Second mosaic at Hinton St Mary leads to a history re-write

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Archaeologists are poised to pen a new narrative after the latest dig at Hinton St Mary’s famous Roman mosaic site. Roger Guttridge reports
Cardiff Uni students Richard Berry and Tierney Tudor work on the new mosaic during what they call the ‘archaeological opportunity of a lifetime’
All images: Roger Guttridge

Archaeologists are expecting to re-write the story surrounding Hinton St Mary’s iconic Roman mosaic pavement almost six decades after the original discovery.
After just two weeks back at the site, archaeologists commissioned by the British Museum have uncovered parts of a second mosaic, plus thousands of other finds ranging from pottery to oyster shells.
And dig co-director Peter Guest said the traditional view that this was a Romano British villa may have to change.
“We still have a few questions to answer but we’re beginning to show that the story we thought we understood is actually wrong,” he said.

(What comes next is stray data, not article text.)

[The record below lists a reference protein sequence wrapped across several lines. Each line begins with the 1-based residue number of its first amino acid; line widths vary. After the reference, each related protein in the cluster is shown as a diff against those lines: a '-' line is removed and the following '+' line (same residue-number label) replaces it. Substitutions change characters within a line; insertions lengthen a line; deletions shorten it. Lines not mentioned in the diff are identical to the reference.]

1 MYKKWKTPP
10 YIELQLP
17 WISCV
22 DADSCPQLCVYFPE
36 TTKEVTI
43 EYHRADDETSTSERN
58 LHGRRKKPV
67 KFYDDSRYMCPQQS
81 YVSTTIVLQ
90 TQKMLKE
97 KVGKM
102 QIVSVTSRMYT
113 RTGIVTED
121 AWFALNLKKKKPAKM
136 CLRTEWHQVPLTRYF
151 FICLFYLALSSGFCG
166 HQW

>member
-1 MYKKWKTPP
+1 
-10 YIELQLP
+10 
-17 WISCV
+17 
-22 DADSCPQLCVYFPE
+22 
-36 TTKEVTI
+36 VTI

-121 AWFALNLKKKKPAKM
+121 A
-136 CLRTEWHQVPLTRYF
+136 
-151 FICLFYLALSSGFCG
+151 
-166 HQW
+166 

“We need to start re-thinking what was happening in this quiet part of Dorset 1,700 years ago.
“We would like to explain to people in Hinton St Mary, Sturminster Newton and North Dorset what this place may have looked like and how the mosaic might have been used.
“One of the interesting things is that it is very late. The Romans were in Britain for 350 years and the Roman period ended about 400 AD.
“Everything we are finding suggests that up until about 350 AD the site was open fields.
“But about 350 somebody – or some people – decided to build some elaborate buildings here.
“They had the finest mosaics that money could buy and decorated walls around them too.
“But it was only used for about 50 years before the Roman occupation ended.”

The earliest Roman Christ
The original mosaic was discovered in 1963 behind the then blacksmith’s forge, now owned by equestrian artist Katie Scorgie.
The discovery was big news not just in Dorset but in the wider archaeological world, not least because of its central panel – a depiction of a man that is thought could be the earliest representation of Jesus Christ in the entire Roman empire.
The mosaic pavement also included depictions of dogs, deer, trees and pomegranates.
“It is a unique piece of evidence for the spread of Christianity in late Roman Britain,” said Peter, a freelance archaeologist trading as Vianova Archaeology, contracted by the British Museum to lead the latest dig.

Jonathon Joyner (Cardiff Uni) and Elizabeth Guest (York Uni) with trays of mosaic cubes, oysters, animal bones and pottery. The original site is in the background